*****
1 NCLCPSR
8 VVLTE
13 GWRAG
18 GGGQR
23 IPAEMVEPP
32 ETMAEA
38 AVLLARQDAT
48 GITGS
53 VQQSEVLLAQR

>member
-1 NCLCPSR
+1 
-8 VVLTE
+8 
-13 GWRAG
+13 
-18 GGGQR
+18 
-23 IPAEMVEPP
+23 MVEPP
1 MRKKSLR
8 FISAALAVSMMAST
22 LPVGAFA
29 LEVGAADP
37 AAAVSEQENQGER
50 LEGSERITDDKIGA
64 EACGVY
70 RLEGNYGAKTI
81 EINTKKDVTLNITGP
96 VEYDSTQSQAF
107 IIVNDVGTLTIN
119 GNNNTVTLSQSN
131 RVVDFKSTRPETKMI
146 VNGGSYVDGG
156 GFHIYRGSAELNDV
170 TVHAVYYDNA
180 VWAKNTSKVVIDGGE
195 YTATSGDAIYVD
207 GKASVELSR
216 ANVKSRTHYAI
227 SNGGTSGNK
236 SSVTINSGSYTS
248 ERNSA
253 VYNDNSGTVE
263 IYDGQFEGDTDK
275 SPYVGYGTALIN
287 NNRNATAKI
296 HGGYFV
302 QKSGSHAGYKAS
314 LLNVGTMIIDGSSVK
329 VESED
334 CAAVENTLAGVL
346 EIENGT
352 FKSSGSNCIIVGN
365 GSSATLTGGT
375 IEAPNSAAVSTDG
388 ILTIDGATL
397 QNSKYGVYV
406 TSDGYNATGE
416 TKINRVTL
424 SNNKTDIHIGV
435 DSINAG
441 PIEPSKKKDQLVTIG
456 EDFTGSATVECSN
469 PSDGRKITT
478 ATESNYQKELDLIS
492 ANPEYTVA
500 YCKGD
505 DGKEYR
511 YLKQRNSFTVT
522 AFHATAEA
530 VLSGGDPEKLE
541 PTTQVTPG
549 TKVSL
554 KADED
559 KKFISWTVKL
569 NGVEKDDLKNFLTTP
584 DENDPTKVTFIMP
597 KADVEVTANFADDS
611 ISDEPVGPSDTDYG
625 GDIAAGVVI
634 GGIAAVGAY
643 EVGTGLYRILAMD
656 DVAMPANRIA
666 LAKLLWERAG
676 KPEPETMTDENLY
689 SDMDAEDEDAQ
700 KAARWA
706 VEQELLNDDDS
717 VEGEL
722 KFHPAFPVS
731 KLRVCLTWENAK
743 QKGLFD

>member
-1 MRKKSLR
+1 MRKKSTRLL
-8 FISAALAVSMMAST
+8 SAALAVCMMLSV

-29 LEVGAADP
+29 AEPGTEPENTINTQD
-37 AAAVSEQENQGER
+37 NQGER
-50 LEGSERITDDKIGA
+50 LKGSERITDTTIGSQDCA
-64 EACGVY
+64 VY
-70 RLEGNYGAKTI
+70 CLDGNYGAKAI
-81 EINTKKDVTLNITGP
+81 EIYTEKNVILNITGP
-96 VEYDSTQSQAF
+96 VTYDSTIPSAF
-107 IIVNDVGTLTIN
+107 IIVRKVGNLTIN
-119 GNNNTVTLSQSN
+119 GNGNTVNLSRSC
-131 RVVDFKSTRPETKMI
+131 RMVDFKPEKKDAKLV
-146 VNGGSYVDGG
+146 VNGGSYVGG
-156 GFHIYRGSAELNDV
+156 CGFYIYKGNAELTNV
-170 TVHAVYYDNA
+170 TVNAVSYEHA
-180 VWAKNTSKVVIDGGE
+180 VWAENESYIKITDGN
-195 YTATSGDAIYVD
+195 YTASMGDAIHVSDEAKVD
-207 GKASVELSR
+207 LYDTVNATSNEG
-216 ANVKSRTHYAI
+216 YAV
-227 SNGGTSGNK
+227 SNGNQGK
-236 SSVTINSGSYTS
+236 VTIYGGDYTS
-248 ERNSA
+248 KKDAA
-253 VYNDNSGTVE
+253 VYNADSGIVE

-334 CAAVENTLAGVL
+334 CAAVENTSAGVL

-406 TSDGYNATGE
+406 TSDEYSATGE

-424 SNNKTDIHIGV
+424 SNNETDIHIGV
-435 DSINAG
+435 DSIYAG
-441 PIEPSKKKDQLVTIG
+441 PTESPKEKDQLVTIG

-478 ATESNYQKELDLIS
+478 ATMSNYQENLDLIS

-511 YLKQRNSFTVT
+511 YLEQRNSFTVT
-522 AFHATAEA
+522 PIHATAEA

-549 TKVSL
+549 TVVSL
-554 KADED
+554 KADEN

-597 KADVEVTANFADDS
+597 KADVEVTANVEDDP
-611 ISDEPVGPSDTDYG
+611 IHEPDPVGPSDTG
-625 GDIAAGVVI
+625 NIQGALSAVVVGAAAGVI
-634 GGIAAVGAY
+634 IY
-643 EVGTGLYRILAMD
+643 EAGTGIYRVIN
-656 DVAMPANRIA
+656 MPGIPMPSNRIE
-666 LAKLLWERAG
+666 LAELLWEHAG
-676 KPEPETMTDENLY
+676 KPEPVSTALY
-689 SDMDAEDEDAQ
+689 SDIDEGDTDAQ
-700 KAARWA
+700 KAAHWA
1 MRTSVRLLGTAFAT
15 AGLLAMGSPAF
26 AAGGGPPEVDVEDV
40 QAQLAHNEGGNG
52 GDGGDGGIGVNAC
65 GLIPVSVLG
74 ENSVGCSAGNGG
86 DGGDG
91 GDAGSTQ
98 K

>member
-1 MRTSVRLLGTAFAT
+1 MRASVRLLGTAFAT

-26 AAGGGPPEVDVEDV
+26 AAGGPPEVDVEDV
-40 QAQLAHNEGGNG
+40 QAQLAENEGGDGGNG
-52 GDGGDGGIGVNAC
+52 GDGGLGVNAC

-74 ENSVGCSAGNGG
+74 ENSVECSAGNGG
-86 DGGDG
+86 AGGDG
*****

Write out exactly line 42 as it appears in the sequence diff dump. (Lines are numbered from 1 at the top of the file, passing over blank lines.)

236 SSVTINSGSYTS